This story strongly contributes to the belief that Agent Provocateur is a luxury brand. The women are running away together with only a small suitcase full of lingerie and shoes, indicating that they plan to live a life of leisure and have no need to earn money to support themselves. Even if, as the text suggests, this elopement is not expected to be a permanent arrangement, the fact that this woman could drop everything to run away with Georgette hints at a life lived with very little responsibility. This shows the reader the type of woman the brand wants to associate itself with, whilst allowing for the enjoyment of the fantasy of the erotic ‘fairy tale’. It is welcoming rather than alienating.
Setting the story in Paris reinforces Agent Provocateur’s claims to be a fashion-led erotic lingerie brand. Widely known as the city of love and also as one of the most important fashion capitals in the world, the lingerie is inevitably viewed as more fashionable and more erotic simply because of its association with Paris. Setting the story around Valentine’s Day suggests that, although these are garments designed with sex and sexuality in mind, the Agent Provocateur woman is having sex because she is in love. However, no assumptions regarding any perceived moral implications or judgement can be made without first comparing this story to other promotional material from the company at around the same time.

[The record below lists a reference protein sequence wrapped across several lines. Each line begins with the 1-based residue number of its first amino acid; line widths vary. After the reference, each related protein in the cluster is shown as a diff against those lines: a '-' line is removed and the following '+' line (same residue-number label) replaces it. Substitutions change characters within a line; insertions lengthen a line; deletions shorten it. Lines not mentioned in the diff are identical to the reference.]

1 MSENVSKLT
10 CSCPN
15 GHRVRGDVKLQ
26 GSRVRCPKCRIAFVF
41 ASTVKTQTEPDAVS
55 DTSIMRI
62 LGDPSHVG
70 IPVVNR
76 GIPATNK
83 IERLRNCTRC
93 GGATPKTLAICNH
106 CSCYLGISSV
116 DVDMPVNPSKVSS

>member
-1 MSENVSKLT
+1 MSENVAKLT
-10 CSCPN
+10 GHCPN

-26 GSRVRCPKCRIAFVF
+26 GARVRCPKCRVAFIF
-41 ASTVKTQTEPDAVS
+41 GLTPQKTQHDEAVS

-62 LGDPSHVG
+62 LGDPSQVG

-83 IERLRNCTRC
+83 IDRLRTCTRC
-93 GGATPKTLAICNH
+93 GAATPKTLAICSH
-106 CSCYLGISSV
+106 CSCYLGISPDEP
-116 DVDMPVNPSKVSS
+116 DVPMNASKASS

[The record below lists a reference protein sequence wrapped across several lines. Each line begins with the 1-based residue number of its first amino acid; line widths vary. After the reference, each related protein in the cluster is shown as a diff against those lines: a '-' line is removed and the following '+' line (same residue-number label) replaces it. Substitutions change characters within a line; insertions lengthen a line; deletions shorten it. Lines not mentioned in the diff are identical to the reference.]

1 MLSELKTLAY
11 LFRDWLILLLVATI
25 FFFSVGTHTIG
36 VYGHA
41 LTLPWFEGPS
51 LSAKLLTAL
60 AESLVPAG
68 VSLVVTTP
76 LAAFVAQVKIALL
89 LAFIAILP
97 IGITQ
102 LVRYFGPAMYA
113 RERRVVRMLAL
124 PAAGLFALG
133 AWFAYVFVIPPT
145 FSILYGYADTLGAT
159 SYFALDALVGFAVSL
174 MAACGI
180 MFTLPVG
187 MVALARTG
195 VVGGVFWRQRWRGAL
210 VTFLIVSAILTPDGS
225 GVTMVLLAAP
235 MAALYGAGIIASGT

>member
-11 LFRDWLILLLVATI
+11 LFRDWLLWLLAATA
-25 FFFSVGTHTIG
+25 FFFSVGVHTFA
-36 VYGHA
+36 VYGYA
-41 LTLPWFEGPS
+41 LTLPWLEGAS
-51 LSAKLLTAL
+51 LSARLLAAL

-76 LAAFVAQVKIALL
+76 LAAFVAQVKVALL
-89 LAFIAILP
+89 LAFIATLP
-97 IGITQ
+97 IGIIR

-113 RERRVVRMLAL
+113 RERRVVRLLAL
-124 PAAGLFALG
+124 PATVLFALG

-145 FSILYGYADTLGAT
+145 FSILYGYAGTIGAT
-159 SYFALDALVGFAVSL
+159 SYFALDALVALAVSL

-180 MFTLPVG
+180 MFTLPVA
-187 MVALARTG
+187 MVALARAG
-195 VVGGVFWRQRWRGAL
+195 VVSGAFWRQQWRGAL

The glamour of the femme or ‘lipstick lesbian’ is very much in evidence in L’Appartement, and could perhaps be seen as a desire to embrace the appeal of the representations of confident, stylish gay women in the television show The L Word, which ran on US network Showtime from 2004 to 2009. The back of the booklet lists seven Agent Provocateur stockists in North America, with a further two US boutiques listed as ‘coming soon’. At the time, there were eleven stockists in the UK, where The L Word was also screened on the satellite channel Living. However, if Agent Provocateur’s core customer base is heterosexual women – and their male partners, as gift giving is encouraged – then this feminine depiction of a same sex coupling would appeal as both daring yet accessible.
Although the gender play that is implied in the letters at the beginning was sadly not followed up on later in the story, the characteristics of the tomboy – referred to in the text on the cover – do remain evident throughout and align perfectly with the concept of the Agent Provocateur woman. She is self-confident, and very much in control of her own life and choices. We are shown in L’Appartement is that Georgette teaches her lover to take control of her life via the gift of Agent Provocateur lingerie and the implication is that, by buying the same lingerie, any woman can do the same. In this way, the story both emphasises the core values of the brand and illustrates the desirability of its products.
REFERENCES & FURTHER READING
Butler, J. (2006 ) Gender Trouble. London: Routledge Classics.
Corré, J. and Rees, S. (1999) Agent Provocateur: A Celebration of Femininity. London: Carlton.
Halberstam, J. (1998) Female Masculinity. Durham: Duke University Press.
Karaminas, V. (2013) ‘Born This Way: Lesbian Style Since the Eighties’ in Steele, V. ed. (2013) A Queer History of Fashion. New Haven: Yale University Press, pp.193-217.
Lea-Greenwood, G. (2013) Fashion Marketing Communications. Chichester: Wiley.
Lewis, R. & Rolley, K. (1996) ‘Ad(dressing) the dyke: lesbian looks and lesbians looking’ in Horne, P. & Lewis, R. eds. Outlooks: Lesbian and Gay Sexualities and Visual Cultures. London: Routledge, pp.178-190.
Rocamora, A. (2009) Fashioning the City: Paris, Fashion and the Media. London: I. B. Taurus.
Wilson, E. (2013) ‘What does a Lesbian Look Like?’ in Steele, V. ed. A Queer History of Fashion. New Haven: Yale University Press, pp.167-191.